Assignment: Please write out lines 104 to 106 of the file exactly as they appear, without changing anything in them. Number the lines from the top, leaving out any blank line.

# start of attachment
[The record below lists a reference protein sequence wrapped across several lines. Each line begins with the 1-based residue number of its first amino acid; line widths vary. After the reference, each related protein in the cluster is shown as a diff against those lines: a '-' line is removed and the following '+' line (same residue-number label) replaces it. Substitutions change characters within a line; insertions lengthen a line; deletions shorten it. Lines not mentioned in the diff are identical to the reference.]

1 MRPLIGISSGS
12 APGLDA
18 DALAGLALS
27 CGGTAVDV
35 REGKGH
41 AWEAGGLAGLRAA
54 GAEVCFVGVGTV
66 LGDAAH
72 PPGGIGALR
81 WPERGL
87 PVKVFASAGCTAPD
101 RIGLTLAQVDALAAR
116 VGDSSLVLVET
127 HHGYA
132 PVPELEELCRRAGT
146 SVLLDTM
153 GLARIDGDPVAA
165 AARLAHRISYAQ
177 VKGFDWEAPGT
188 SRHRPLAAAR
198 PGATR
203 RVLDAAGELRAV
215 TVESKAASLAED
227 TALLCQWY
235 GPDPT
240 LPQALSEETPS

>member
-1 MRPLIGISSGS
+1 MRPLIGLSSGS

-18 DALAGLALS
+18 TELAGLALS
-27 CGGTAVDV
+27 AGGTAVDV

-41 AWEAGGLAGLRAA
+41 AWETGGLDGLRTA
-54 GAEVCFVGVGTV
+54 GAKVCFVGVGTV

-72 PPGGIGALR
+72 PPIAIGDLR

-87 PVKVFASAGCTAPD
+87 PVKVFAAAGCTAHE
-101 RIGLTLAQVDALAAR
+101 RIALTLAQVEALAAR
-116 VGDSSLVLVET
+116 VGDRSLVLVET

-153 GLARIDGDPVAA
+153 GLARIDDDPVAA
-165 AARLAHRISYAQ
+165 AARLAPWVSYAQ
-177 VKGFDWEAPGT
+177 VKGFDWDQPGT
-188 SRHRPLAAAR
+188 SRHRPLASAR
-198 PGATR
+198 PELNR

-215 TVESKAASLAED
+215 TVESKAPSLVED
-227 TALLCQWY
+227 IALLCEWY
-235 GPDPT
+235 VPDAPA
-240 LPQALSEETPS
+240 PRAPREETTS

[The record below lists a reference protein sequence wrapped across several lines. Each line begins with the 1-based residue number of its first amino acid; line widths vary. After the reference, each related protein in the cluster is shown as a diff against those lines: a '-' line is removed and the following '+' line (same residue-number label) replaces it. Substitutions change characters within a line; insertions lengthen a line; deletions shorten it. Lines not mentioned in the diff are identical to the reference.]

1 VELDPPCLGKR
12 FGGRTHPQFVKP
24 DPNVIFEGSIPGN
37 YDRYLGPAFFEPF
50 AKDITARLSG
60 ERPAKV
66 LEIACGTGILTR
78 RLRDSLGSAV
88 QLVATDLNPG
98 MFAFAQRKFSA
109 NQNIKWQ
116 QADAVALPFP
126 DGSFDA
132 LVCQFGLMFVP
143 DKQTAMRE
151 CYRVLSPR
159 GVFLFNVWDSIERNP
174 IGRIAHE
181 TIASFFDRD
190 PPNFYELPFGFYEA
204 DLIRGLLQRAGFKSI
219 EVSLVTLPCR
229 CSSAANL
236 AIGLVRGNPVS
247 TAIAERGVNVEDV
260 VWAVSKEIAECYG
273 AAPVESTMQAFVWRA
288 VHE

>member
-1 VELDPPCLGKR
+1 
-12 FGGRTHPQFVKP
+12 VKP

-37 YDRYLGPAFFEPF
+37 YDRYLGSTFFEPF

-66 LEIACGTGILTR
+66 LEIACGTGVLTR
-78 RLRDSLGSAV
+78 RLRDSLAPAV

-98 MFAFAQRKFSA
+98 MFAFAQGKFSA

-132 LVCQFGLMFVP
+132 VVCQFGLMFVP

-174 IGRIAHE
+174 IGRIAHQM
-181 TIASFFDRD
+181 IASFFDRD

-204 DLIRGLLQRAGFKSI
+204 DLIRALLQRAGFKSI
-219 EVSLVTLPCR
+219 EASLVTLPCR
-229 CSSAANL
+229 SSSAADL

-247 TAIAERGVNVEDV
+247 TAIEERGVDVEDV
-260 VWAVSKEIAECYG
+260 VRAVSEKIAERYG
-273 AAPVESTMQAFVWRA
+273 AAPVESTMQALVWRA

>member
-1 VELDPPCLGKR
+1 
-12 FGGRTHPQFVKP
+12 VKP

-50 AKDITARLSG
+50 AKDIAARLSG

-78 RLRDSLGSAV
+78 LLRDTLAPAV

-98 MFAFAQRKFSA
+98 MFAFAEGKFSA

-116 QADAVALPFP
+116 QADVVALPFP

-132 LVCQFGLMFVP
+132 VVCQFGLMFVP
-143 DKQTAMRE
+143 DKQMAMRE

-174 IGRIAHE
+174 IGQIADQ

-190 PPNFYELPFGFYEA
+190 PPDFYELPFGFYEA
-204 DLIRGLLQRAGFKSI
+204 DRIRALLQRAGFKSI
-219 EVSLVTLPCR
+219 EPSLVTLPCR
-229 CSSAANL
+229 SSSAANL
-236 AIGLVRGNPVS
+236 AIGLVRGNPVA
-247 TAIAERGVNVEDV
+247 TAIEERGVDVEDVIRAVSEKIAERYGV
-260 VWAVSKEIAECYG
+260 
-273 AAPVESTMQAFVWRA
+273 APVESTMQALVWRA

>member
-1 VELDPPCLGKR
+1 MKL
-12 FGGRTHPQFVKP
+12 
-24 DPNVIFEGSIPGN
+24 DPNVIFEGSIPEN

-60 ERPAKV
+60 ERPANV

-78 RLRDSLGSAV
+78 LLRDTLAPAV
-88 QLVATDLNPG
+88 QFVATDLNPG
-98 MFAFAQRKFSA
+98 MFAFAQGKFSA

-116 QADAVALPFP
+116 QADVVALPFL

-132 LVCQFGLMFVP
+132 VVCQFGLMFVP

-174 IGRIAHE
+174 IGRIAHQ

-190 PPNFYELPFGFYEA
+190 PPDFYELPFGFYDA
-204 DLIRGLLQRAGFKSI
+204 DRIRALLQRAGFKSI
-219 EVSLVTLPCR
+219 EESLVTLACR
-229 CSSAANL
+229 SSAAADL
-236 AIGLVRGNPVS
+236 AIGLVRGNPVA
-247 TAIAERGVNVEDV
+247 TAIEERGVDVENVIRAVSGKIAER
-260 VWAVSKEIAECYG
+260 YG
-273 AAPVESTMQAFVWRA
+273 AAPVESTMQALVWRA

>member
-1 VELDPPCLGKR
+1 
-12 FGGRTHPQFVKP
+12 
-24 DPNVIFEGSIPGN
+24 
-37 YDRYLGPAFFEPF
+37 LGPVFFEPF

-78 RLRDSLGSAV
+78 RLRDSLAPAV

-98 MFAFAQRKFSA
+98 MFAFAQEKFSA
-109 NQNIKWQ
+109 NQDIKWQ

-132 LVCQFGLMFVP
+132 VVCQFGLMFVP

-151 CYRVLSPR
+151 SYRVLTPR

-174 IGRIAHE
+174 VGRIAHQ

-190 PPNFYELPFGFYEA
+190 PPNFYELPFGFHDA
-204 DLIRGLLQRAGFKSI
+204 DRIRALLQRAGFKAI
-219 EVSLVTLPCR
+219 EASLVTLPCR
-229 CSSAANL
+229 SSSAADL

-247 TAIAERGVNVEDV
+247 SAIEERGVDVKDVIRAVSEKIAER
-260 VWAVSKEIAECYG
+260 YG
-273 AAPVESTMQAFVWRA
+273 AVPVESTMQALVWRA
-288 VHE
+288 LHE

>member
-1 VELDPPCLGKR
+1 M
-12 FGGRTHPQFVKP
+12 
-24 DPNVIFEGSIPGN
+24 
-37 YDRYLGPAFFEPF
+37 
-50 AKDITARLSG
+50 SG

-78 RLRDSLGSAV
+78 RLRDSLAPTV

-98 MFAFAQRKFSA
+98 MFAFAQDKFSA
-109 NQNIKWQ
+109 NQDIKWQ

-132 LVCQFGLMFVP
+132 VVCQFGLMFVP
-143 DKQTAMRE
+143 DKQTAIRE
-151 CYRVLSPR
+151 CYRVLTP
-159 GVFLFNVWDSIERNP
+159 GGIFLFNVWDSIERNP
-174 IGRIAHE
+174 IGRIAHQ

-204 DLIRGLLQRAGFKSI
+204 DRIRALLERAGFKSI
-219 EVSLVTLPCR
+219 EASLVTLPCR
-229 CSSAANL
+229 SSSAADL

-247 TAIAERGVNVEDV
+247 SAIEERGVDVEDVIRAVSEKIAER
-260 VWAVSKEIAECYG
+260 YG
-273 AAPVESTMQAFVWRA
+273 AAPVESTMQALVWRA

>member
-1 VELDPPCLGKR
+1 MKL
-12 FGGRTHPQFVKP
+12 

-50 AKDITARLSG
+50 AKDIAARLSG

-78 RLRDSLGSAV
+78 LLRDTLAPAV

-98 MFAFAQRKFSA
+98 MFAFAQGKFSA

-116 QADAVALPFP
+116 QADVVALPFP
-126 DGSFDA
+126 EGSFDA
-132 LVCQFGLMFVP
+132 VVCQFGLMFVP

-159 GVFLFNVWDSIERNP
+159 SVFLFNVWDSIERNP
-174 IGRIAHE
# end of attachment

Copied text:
+78 RLRDSLAPAV

-98 MFAFAQRKFSA
+98 MFAFAQGKFSA